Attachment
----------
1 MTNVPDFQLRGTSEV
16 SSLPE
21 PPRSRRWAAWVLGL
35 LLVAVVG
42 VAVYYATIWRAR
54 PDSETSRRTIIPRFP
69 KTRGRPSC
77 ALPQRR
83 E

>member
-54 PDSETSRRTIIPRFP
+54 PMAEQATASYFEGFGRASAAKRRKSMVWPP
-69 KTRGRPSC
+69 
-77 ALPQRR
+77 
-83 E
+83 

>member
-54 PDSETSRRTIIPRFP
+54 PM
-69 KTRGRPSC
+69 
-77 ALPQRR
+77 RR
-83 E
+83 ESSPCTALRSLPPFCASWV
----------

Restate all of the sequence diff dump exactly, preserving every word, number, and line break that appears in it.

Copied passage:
1 MTNVPDFQLRGTSEV
16 SSLPE
21 PPRSRRWAAWVLGL
35 LLVAVVG
42 VAVYYATIWRAR
54 PDSETSRRTIIPRFP
69 KTRGRPSC
77 ALPQRR
83 E

>member
-54 PDSETSRRTIIPRFP
+54 PMAEQATASYFEGFGRASAAKRRKSMVWPP
-69 KTRGRPSC
+69 
-77 ALPQRR
+77 
-83 E
+83 

>member
-54 PDSETSRRTIIPRFP
+54 PM
-69 KTRGRPSC
+69 
-77 ALPQRR
+77 RR
-83 E
+83 ESSPCTALRSLPPFCASWV